The democratic rollback in the post-communist region: a reply
1. What do we mean by ‘Eastern Europe’?
We should start the discussion by examining the terms we use. What is actually meant by “Central and Eastern Europe”? Does the term have a geographic, cultural, or political meaning? Whichever sense we chose, a clarified definition would help insiders and outsiders alike.
In some typologies (like those of the World Bank or ISCE/ODIHR for instance) Central Europe encompasses Germany, Austria and Switzerland. I suppose Alexey Sidorenko is not taking these states into consideration when he uses the phrase “rollback of democracy”. By some definitions, “Eastern Europe” does not include Hungary, Poland, Slovakia and the Baltic states. And in some encyclopaedias, the term “Europe” does not embrace Russia and the Caucasus states. On the other hand Freedom House sees Turkey in Western Europe. Anecdotically, I can add that for some reason Israel is a member of the European Football Association.
The borders of “Central Europe”, “Eastern Europe”, “Central and Eastern Europe” are fluid. So are the borders of Europe itself. To avoid misunderstandings, my proposal is to list all countries we are thinking of when using one of these terms, especially if we are assigning some negative connotation to them.
2. Eastern Europe is not flat
I am not an expert and cannot speak in the name of the whole region of Central and Eastern Europe. But however we may draw its limits, this region is definitely diversified. The Czech Republic is not Hungary; Hungary is not Moldova; Moldova is not Ukraine and Ukraine is not Russia. And the same applies to Western Europe.
3. Rollback in Eastern not Central Europe
With this caveat, I absolutely agree with Alexey’s post. We do record a rollback of democracy in Eastern Europe. Full stop. Not in Central and Eastern Europe, just in Eastern Europe: in Armenia, Azerbaijan, Belarus, to some extent in Georgia, and in Russia and Ukraine as well. And not in terms of pure democracy, but in the transition towards democracy, because all these countries have never attained the status of consolidated democracies.
There are many indexes issued by different institutes. To the Bertelsmann Transformation Index 2012 I can oppose Freedom House Nations in Transit 2012 to show that the whole block of Central European states from north to south, from Estonia to Bulgaria are consolidated or semi-consolidated democracies today.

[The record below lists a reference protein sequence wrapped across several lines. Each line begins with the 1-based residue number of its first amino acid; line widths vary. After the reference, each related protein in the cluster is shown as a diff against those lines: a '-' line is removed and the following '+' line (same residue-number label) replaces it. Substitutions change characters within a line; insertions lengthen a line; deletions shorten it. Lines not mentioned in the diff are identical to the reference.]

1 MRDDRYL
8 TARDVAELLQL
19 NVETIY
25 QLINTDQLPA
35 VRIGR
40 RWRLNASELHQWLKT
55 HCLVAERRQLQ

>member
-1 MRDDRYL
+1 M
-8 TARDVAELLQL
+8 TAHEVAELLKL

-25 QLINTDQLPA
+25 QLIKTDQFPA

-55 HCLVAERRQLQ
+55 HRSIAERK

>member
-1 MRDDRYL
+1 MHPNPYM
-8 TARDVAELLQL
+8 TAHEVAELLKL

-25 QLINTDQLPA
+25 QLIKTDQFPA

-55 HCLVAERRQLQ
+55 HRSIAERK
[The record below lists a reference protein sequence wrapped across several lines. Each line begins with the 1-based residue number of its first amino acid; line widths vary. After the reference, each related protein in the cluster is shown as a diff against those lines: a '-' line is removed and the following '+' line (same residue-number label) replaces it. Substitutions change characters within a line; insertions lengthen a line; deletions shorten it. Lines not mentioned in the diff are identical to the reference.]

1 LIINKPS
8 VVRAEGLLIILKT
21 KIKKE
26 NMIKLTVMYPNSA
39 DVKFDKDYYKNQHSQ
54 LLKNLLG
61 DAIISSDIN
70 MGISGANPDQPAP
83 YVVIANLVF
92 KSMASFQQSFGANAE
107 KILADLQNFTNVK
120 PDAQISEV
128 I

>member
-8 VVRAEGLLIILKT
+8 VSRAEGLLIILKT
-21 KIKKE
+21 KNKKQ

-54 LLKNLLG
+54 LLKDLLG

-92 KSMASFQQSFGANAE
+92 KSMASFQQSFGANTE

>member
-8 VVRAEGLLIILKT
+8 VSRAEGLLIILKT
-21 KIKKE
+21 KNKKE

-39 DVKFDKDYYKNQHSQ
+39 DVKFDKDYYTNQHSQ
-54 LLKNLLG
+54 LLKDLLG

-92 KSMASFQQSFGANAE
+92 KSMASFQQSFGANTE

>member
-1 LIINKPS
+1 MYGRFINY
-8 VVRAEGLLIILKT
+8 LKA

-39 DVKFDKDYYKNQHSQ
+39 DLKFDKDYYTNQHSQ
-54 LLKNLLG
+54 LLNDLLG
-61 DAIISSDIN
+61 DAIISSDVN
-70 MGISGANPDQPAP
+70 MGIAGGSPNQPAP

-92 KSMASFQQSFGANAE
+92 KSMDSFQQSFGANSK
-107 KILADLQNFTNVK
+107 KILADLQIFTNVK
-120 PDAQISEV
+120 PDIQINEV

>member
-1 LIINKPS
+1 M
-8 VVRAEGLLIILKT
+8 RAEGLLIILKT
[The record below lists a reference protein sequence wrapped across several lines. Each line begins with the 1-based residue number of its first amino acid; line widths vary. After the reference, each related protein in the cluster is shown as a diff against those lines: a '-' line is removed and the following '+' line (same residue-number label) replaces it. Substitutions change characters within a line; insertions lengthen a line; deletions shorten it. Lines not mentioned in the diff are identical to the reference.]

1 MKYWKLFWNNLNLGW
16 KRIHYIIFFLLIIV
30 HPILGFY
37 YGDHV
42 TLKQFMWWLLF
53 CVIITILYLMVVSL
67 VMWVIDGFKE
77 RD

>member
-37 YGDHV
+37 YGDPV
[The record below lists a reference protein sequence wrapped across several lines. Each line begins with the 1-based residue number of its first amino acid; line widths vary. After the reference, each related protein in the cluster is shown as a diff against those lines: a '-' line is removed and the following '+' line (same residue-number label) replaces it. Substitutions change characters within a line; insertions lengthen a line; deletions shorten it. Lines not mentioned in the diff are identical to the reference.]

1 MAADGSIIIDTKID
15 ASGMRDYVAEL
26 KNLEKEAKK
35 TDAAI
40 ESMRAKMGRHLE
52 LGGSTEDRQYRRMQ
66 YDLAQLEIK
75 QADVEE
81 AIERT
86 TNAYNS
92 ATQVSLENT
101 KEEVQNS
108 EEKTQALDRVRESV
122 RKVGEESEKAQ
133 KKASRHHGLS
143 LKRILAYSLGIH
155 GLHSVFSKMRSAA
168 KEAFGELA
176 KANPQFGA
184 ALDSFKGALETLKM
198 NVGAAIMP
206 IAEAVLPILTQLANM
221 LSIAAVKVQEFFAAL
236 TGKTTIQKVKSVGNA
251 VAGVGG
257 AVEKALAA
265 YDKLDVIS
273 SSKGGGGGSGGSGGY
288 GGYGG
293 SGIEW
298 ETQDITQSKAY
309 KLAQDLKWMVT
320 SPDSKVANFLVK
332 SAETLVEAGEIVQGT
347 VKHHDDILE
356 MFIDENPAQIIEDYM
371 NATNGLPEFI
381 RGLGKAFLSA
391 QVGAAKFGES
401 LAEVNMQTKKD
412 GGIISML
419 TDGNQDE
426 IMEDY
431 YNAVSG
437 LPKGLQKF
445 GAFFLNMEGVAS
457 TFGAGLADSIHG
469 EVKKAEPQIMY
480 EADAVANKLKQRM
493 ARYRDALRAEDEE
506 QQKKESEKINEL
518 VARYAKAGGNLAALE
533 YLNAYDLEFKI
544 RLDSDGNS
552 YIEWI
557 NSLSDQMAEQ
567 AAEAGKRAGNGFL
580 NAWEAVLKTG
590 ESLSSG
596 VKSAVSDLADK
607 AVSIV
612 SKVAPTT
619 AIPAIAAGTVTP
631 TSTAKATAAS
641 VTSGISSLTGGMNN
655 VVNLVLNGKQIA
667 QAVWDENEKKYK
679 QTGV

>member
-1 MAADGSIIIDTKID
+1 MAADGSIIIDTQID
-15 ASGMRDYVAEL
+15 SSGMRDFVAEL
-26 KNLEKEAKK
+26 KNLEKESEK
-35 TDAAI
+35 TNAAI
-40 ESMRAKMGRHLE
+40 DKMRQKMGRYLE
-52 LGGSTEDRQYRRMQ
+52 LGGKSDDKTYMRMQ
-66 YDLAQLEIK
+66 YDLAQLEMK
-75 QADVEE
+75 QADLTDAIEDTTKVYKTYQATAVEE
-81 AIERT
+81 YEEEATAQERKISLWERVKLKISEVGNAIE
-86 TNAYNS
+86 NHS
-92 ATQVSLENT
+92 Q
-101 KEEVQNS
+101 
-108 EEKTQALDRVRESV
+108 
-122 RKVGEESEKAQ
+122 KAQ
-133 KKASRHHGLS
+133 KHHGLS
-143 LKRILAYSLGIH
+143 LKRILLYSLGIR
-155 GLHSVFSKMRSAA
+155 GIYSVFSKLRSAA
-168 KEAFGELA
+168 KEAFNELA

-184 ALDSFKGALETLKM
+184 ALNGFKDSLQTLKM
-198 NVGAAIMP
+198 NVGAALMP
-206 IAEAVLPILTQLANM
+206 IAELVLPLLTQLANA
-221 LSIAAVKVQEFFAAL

Okay, Hungary is troublesome on this map but the current situation is that Budapest is experiencing a rollback of democracy because of the economic crisis. Dependent on financial support from IMF and EBC, Orban has to give up his populists ideas.
4. Rome wasn’t built in a day
No matter how we perceive Central and Eastern Europe, one thing should be clear. As a political scientist, I need to emphasize one particular aspect – that it takes approximately three generations for democracy to take root “Western style”. Its first generation – my generation – the people who were brought up in a totally different system – is just leaving the scene and moving over for the younger one. We did indeed make enormous progress in 20 years. And fluctuations are natural. After all, Rome was not built in a day. So don’t panic, be patient, take your time and let’s live and work. I totally agree with Cornelius Ochman: ‘The two lessons we can learn here are (first) that transition takes time and (second) that each country proceeds along its own path at its own pace.’
5. My local view
I’m not going to write in the name of the region. I’m going to use an author’s privilege and present a personal view. Cutting all this pessimistic rhetoric, what I can say is that the country I am living in is maturing. Last year the political coalition in power was reelected, something which hasn’t happened since Soviet times. Given the background of free elections, this development is a sign of consolidation and stability. I should also mention the crash of the Polish president’s plane in Smolensk in 2010 with 97 casualties including the president himself, speakers of the Parliament, ministers, heads of the Polish navy, air force and national security, deputies and senators. And yet nothing happened! The state is still running, elections have been conducted, and international electoral standards adhered to.
Overall, if Alex is right about the rollback of democracy in the post-communist region, then Poland must be at least the exception that confirms the rule!